[blockquote]Oh, the Republicans had their shot not long ago to address the real needs and concerns of everyday Americans, and they blew it. I think that’s mitigated by the fact that we ( insert lame excuse here), but over the time that they were there and had the leadership opportunity, they blew it. We got fired for a reason.” – Tim Pawlenty (R-MN)

    Oh, they got FIRED for a reason alright. That reason is Repuglicans stink at governing.[/blockquote]

  • Saladdin

    I’m sorry, but Mr. Excitement isn’t gonna win. He’s got as much chance as Boss Hawg does.

    • tommyudo

      “Pawlenty just seems a bit nerdy”

      Do yah think?? When I see Pawlenty I’m reminded of that line Phyllis Diller had about her imaginary husband, Fang – “He needs both hands to drink his milk.”
      Romney contorts himself into so many stances that he’s become a media joke, and the loony Right who vote in primaries don’t seem to trust him. Face the facts, whoever the GOP nominates will be a sacrificial lamb.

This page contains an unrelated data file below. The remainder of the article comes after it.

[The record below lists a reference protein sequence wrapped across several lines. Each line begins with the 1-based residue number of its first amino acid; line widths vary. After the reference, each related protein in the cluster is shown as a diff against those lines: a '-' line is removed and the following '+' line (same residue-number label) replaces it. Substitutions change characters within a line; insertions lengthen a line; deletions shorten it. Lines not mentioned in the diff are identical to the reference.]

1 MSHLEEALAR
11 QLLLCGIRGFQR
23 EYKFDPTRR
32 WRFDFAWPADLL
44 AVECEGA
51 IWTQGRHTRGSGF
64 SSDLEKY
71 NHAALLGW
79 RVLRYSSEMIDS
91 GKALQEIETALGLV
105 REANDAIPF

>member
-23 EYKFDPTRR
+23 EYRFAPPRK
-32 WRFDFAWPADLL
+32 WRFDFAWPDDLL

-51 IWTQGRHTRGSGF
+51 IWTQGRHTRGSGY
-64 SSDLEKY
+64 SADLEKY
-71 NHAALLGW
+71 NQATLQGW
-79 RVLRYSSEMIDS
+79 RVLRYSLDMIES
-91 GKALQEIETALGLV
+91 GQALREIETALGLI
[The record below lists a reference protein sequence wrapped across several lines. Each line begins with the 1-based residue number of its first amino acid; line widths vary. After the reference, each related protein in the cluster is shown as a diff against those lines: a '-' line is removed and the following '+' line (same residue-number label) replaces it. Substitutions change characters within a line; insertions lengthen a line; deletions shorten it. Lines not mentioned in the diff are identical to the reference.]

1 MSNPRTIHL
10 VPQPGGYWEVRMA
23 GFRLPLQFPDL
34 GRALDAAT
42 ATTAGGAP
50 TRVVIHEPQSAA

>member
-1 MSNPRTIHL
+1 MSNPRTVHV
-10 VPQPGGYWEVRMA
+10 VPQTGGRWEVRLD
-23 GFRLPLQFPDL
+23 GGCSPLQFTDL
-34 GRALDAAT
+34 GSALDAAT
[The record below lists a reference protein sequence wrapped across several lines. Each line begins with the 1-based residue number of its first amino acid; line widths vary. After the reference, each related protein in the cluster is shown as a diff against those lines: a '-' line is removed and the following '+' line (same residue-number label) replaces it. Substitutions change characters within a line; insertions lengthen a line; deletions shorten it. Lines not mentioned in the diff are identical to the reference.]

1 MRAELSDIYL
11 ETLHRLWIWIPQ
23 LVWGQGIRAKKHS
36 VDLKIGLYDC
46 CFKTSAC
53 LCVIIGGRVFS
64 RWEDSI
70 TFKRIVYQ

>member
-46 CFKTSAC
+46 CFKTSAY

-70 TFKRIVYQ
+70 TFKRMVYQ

• ottovbvs

    You could apply all these same arguments to Daniels. The fact is the Republicans are in huge disarray on lining up their nominee for 2012. It’s March 2011 and we don’t actually have a single declaree yet. Gingrich has said he”ll probably run and then we have a host of maybe’s. Did March 2007 look like this? My personal guess is the young guns (Bush, Rubio et al) have more or less decided Obama can’t be beat so better to keep their powder dry til ’16. The issue then becomes whether the party nominates someone like Pawlenty (the ur Dole) to lose respectably or whether the establishment lets the crazies have their head and someone like Palin or Gingrich ends at the head of the ticket which provide the crazies with a lesson. The downside of all this of course is what it does to the rest of their nominees. So this brings you back to:

    “Eliminate the impossible, and whatever remains, however implausible, must be the truth.”